# Finding limits of a line integral with vector fields

A quick question about limits on a line integral involving vector fields.

1. Evaluate the line integral $\int_CF\cdot\mathrm ds$ where $$F(x,y)=(e^x\sin y+3y,e^x\cos y+2x-2y)$$ and $C$ is the ellipse $4x^2+y^2=4$ choosing the counterclockwise direction. (2 points)

I know that the parametrization of this curve is the following

\begin{align} r(t) &= [\cos(t), 2 \sin(t)]\\ r'(t) &= [-\sin(t), 2 \cos(t)] \end{align}

and we have our $F(r(t)) = F(x(t), y(t))$ $$F(r(t)) = e^{\cos(t)}\sin(2\sin(t))+6\sin(t), e^{\cos(t)}\cos(2\sin(t)) +2\cos(t)-4\sin(t)$$

and so by brute force we have the formula for the line integral $$\int_?^? F(r(t)) \cdot r'(t) \,\textrm{d}t$$

What would my limits be in this case? A wild guess would be 0 to $2\pi$

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Hint: Holy crow, $F(r(t))\cdot r'(t)$ looks like a hideous function to integrate! Use a handy-dandy theorem involving a way to write a line integral as something else (that seems completely unrelated to line integrals). – user5137 Nov 9 '11 at 7:08
yeah but we havn't gotten to stokes or greens theorems yet which is what I suspect I will use to make these easier – Tyler Hilton Nov 9 '11 at 7:12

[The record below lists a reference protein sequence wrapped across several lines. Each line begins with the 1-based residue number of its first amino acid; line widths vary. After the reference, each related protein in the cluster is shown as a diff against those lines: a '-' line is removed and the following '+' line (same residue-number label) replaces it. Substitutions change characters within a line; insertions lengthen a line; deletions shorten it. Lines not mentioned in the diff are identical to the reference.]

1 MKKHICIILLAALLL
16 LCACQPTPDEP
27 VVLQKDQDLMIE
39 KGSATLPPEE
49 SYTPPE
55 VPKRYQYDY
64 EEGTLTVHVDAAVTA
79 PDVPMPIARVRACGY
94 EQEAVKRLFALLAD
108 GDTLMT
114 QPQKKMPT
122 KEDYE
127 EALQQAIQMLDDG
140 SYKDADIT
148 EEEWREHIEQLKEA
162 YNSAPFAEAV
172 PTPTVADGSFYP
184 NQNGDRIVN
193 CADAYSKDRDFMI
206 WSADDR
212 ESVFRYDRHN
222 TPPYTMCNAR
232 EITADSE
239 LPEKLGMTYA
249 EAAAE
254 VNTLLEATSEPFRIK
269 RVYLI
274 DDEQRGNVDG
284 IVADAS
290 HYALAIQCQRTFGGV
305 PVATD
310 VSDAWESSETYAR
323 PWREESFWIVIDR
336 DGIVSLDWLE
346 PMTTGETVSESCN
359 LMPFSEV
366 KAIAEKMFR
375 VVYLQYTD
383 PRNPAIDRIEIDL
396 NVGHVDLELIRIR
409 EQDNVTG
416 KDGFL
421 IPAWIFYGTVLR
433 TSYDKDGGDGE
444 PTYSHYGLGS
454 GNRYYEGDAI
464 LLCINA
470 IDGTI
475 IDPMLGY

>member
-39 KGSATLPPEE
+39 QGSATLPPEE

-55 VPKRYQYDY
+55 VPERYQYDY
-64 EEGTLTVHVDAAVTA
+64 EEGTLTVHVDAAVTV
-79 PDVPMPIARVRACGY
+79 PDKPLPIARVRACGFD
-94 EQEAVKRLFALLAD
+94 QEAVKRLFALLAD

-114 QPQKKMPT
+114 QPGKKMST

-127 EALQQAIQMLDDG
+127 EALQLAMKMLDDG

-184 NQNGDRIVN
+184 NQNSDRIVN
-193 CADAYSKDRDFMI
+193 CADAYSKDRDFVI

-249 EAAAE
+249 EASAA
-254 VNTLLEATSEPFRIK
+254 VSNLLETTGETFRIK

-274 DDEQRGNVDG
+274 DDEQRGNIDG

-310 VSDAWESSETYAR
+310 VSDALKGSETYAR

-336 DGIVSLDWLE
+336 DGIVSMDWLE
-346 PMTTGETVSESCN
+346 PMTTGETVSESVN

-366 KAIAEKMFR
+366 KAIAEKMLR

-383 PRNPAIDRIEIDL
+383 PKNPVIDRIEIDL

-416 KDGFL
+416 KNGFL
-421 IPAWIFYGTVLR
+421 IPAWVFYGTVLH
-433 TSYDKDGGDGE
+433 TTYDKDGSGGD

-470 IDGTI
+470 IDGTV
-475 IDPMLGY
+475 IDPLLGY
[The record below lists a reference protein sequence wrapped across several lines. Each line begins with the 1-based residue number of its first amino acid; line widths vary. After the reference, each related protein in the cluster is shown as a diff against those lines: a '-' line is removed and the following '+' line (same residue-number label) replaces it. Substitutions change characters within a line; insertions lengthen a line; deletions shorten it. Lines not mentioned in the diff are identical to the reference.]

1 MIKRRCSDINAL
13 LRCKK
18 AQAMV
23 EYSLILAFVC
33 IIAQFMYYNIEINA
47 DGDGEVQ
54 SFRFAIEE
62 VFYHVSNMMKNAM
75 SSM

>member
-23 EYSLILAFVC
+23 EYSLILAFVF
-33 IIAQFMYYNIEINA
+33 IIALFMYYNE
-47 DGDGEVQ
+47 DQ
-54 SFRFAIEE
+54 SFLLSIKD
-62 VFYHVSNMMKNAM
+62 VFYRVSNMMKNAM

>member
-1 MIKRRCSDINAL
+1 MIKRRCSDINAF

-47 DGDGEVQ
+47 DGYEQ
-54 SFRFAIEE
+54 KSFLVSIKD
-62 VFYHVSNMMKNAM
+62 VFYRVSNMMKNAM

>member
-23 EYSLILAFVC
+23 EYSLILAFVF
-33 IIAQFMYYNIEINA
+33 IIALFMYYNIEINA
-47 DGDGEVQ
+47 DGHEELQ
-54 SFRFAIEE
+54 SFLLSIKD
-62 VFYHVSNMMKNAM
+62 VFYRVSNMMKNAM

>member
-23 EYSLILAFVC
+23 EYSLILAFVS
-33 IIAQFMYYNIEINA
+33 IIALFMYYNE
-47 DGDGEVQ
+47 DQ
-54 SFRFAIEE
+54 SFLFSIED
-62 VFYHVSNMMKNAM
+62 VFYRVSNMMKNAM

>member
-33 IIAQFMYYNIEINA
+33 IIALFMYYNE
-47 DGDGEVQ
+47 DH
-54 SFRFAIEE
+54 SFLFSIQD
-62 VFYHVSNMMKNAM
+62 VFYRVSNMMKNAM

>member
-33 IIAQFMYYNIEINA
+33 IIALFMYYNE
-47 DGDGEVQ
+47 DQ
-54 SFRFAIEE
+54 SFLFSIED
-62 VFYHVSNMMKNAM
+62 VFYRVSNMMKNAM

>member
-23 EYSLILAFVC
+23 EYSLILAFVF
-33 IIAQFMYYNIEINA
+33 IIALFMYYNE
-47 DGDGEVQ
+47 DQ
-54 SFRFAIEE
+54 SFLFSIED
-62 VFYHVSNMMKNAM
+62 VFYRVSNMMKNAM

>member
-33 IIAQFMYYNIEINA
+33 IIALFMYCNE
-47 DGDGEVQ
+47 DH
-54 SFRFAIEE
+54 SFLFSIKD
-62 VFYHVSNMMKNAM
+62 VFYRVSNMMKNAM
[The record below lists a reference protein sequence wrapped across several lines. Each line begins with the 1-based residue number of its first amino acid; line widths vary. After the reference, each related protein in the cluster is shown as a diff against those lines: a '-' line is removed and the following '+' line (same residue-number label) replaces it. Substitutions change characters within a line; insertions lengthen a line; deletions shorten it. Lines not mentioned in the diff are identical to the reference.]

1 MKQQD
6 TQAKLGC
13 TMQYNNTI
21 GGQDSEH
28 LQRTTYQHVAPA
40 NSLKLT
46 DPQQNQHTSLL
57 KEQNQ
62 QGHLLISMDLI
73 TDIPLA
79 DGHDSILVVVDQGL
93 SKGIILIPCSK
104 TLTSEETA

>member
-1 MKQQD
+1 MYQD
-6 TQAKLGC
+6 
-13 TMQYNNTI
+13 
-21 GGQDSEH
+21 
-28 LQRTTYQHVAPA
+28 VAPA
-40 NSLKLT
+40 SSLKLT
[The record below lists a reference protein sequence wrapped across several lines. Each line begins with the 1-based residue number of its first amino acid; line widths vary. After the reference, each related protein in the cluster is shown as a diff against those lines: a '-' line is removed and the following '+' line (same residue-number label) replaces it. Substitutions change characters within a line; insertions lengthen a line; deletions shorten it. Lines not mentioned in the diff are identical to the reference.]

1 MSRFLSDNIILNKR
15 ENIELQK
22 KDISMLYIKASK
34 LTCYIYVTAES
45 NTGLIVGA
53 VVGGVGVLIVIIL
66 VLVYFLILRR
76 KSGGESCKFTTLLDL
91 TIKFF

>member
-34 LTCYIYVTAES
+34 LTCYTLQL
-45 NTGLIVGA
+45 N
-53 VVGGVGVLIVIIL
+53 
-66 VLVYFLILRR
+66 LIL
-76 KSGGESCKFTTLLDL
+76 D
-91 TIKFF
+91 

The easiest way to determine the limits of a line integral is simply to look at the function $r(t)$. Since your curve $C$ is an ellipse, your wild guess is right, because $r(t)$ runs over $C$ only once when $r(t)$ runs from $0$ to $2 \pi$. The limits do not depend on the vector field $F$, they must only be such that $r(t)$ runs over $C$ once when $t$ goes over the chosen domain of $r$. What I mean by "once" is that for instance had we chosen $0$ and $4 \pi$ for the limits, you would run over $C$ twice.
I just needed confirmation. Thanks. I got $-2\pi$ as my answer. Sound correct? – Tyler Hilton Nov 9 '11 at 7:15
I'll have a wild guess and believe that $F(x,y) = (e^x \sin y + 3y,e^x \cos y + 2x - 2y)$? – Patrick Da Silva Nov 9 '11 at 7:25